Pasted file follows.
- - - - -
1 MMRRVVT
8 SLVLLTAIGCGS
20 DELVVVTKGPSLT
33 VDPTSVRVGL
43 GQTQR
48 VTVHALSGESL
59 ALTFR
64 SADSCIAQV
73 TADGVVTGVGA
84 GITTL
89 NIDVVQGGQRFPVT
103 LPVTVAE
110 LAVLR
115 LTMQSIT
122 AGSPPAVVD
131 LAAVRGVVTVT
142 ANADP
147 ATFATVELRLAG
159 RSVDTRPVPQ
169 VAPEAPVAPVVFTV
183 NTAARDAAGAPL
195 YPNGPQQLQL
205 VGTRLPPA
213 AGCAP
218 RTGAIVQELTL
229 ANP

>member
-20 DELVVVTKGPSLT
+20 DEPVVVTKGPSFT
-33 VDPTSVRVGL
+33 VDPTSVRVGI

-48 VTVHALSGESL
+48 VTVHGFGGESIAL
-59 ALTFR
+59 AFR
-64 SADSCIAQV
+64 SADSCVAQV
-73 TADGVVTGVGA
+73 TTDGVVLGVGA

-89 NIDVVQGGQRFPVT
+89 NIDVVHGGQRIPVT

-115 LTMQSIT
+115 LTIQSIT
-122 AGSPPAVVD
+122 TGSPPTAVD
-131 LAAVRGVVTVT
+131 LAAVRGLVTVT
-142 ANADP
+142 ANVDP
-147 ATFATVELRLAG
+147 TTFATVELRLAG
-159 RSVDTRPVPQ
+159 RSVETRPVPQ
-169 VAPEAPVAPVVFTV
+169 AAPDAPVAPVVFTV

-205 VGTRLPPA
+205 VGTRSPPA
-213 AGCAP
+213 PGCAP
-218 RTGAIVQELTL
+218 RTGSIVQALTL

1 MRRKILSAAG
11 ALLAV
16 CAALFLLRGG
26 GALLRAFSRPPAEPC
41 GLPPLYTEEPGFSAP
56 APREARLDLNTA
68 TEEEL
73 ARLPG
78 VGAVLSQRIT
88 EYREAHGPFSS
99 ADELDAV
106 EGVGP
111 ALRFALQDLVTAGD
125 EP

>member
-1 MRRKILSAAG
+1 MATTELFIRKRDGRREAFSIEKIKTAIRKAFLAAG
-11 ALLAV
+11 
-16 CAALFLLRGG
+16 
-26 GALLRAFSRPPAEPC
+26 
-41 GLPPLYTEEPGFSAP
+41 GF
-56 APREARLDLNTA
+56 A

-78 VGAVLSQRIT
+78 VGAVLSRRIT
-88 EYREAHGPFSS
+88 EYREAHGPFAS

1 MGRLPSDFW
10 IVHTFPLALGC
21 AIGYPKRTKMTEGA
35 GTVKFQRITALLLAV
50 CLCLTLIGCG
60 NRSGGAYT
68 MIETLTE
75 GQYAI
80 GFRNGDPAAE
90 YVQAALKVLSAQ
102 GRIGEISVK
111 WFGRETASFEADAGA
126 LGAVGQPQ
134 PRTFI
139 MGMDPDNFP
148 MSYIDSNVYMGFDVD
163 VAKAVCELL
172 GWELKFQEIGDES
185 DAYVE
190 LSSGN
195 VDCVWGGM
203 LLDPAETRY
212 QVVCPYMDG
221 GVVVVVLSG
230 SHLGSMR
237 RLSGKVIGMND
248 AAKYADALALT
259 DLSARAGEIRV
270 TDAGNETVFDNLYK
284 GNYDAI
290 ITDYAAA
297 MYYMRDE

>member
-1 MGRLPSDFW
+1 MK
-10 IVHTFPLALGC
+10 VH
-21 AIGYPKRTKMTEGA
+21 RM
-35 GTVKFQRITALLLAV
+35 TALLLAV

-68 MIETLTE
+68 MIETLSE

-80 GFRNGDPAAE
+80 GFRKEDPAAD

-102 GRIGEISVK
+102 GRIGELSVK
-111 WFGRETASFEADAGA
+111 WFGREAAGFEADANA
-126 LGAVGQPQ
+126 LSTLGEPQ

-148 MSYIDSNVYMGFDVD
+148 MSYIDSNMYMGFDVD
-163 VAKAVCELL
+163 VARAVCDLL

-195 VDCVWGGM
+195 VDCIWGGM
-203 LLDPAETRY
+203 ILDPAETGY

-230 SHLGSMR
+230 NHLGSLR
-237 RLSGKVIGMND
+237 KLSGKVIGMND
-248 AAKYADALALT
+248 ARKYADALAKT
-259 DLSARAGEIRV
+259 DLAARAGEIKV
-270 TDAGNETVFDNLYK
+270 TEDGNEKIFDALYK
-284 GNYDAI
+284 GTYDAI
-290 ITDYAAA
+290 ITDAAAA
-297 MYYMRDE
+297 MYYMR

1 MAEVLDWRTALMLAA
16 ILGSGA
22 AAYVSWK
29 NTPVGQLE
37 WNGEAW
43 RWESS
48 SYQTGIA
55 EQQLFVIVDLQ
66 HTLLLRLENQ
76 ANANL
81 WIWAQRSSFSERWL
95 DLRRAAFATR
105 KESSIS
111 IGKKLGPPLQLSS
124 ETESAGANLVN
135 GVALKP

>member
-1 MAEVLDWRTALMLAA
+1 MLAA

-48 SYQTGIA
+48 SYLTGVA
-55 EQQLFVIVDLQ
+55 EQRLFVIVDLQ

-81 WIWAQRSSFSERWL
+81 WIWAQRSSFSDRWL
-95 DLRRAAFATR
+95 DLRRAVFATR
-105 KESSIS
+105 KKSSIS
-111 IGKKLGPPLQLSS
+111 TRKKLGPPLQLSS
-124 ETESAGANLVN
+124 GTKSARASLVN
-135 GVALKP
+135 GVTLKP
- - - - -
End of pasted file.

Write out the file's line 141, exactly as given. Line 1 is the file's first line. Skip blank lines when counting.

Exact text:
+111 WFGREAAGFEADANA